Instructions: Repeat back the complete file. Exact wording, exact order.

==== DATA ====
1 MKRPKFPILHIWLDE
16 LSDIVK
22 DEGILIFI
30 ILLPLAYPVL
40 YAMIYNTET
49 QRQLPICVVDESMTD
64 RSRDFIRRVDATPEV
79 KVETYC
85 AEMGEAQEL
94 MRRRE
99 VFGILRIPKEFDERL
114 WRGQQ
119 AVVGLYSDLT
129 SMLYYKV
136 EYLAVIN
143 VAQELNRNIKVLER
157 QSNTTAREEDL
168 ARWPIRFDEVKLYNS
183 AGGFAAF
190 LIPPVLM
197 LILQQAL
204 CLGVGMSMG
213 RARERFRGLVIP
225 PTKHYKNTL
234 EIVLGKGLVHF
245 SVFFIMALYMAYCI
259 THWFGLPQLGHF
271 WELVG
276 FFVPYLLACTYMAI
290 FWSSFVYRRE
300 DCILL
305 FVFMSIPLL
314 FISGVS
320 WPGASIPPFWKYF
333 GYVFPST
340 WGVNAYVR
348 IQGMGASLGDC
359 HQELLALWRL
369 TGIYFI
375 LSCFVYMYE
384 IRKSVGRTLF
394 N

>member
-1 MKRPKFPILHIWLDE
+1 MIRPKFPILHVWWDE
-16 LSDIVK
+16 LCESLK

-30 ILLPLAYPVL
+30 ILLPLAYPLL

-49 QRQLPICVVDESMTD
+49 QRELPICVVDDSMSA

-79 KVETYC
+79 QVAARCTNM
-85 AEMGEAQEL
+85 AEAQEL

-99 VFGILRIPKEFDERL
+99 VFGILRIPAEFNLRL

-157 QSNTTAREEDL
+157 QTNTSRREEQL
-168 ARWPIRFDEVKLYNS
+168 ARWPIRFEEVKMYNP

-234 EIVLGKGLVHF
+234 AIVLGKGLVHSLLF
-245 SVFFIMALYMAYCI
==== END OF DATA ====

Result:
1 MKRPKFPILHIWLDE
16 LSDIVK
22 DEGILIFI
30 ILLPLAYPVL
40 YAMIYNTET
49 QRQLPICVVDESMTD
64 RSRDFIRRVDATPEV
79 KVETYC
85 AEMGEAQEL
94 MRRRE
99 VFGILRIPKEFDERL
114 WRGQQ
119 AVVGLYSDLT
129 SMLYYKV
136 EYLAVIN
143 VAQELNRNIKVLER
157 QSNTTAREEDL
168 ARWPIRFDEVKLYNS
183 AGGFAAF
190 LIPPVLM
197 LILQQAL
204 CLGVGMSMG
213 RARERFRGLVIP
225 PTKHYKNTL
234 EIVLGKGLVHF
245 SVFFIMALYMAYCI
259 THWFGLPQLGHF
271 WELVG
276 FFVPYLLACTYMAI
290 FWSSFVYRRE
300 DCILL
305 FVFMSIPLL
314 FISGVS
320 WPGASIPPFWKYF
333 GYVFPST
340 WGVNAYVR
348 IQGMGASLGDC
359 HQELLALWRL
369 TGIYFI
375 LSCFVYMYE
384 IRKSVGRTLF
394 N

>member
-1 MKRPKFPILHIWLDE
+1 MIRPKFPILHVWWDE
-16 LSDIVK
+16 LCESLK

-30 ILLPLAYPVL
+30 ILLPLAYPLL

-49 QRQLPICVVDESMTD
+49 QRELPICVVDDSMSA

-79 KVETYC
+79 QVAARCTNM
-85 AEMGEAQEL
+85 AEAQEL

-99 VFGILRIPKEFDERL
+99 VFGILRIPAEFNLRL

-157 QSNTTAREEDL
+157 QTNTSRREEQL
-168 ARWPIRFDEVKLYNS
+168 ARWPIRFEEVKMYNP

-234 EIVLGKGLVHF
+234 AIVLGKGLVHSLLF
-245 SVFFIMALYMAYCI